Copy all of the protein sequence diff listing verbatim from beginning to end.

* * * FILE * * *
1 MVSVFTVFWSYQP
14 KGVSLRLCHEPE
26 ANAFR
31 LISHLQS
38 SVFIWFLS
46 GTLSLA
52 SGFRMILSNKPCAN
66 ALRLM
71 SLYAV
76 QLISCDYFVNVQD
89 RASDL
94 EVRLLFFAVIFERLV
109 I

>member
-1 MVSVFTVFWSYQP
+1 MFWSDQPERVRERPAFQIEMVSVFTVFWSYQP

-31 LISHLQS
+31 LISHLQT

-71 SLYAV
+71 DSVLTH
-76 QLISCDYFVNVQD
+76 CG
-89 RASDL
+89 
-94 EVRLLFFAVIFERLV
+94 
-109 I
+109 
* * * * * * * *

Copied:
1 MVSVFTVFWSYQP
14 KGVSLRLCHEPE
26 ANAFR
31 LISHLQS
38 SVFIWFLS
46 GTLSLA
52 SGFRMILSNKPCAN
66 ALRLM
71 SLYAV
76 QLISCDYFVNVQD
89 RASDL
94 EVRLLFFAVIFERLV
109 I

>member
-1 MVSVFTVFWSYQP
+1 MFWSDQPERVRERPAFQIEMVSVFTVFWSYQP

-31 LISHLQS
+31 LISHLQT

-71 SLYAV
+71 DSVLTH
-76 QLISCDYFVNVQD
+76 CG
-89 RASDL
+89 
-94 EVRLLFFAVIFERLV
+94 
-109 I
+109 